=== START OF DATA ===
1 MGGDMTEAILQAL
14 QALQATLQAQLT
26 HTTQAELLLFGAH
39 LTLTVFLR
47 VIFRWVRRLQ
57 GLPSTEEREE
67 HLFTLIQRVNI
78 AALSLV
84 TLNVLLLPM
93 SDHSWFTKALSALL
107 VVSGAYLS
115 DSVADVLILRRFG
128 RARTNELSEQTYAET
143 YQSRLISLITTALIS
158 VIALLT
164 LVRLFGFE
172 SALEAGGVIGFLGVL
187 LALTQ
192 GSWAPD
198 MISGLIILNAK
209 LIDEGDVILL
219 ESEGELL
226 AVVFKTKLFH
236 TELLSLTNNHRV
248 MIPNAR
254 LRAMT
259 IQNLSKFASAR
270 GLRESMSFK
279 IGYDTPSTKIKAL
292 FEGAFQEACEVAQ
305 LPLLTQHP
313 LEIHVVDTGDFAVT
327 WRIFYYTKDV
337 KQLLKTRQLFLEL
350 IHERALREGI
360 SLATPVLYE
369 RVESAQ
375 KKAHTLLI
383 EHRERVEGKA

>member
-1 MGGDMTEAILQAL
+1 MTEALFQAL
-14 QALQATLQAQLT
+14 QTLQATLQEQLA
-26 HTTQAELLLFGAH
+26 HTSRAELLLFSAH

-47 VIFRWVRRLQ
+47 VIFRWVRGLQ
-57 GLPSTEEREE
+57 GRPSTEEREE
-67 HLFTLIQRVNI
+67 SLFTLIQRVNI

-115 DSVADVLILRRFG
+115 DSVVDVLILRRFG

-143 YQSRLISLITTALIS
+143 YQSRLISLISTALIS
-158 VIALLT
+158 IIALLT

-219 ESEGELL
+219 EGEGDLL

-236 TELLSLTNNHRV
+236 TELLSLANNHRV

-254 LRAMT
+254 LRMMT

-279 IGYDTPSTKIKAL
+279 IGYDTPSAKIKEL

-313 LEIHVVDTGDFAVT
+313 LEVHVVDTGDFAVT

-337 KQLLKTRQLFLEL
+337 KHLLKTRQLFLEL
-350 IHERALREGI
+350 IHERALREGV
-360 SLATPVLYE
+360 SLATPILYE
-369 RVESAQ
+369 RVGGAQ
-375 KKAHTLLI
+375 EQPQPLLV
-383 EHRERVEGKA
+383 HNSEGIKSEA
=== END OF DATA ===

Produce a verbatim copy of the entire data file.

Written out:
1 MGGDMTEAILQAL
14 QALQATLQAQLT
26 HTTQAELLLFGAH
39 LTLTVFLR
47 VIFRWVRRLQ
57 GLPSTEEREE
67 HLFTLIQRVNI
78 AALSLV
84 TLNVLLLPM
93 SDHSWFTKALSALL
107 VVSGAYLS
115 DSVADVLILRRFG
128 RARTNELSEQTYAET
143 YQSRLISLITTALIS
158 VIALLT
164 LVRLFGFE
172 SALEAGGVIGFLGVL
187 LALTQ
192 GSWAPD
198 MISGLIILNAK
209 LIDEGDVILL
219 ESEGELL
226 AVVFKTKLFH
236 TELLSLTNNHRV
248 MIPNAR
254 LRAMT
259 IQNLSKFASAR
270 GLRESMSFK
279 IGYDTPSTKIKAL
292 FEGAFQEACEVAQ
305 LPLLTQHP
313 LEIHVVDTGDFAVT
327 WRIFYYTKDV
337 KQLLKTRQLFLEL
350 IHERALREGI
360 SLATPVLYE
369 RVESAQ
375 KKAHTLLI
383 EHRERVEGKA

>member
-1 MGGDMTEAILQAL
+1 MTEALFQAL
-14 QALQATLQAQLT
+14 QTLQATLQEQLA
-26 HTTQAELLLFGAH
+26 HTSRAELLLFSAH

-47 VIFRWVRRLQ
+47 VIFRWVRGLQ
-57 GLPSTEEREE
+57 GRPSTEEREE
-67 HLFTLIQRVNI
+67 SLFTLIQRVNI

-115 DSVADVLILRRFG
+115 DSVVDVLILRRFG

-143 YQSRLISLITTALIS
+143 YQSRLISLISTALIS
-158 VIALLT
+158 IIALLT

-219 ESEGELL
+219 EGEGDLL

-236 TELLSLTNNHRV
+236 TELLSLANNHRV

-254 LRAMT
+254 LRMMT

-279 IGYDTPSTKIKAL
+279 IGYDTPSAKIKEL

-313 LEIHVVDTGDFAVT
+313 LEVHVVDTGDFAVT

-337 KQLLKTRQLFLEL
+337 KHLLKTRQLFLEL
-350 IHERALREGI
+350 IHERALREGV
-360 SLATPVLYE
+360 SLATPILYE
-369 RVESAQ
+369 RVGGAQ
-375 KKAHTLLI
+375 EQPQPLLV
-383 EHRERVEGKA
+383 HNSEGIKSEA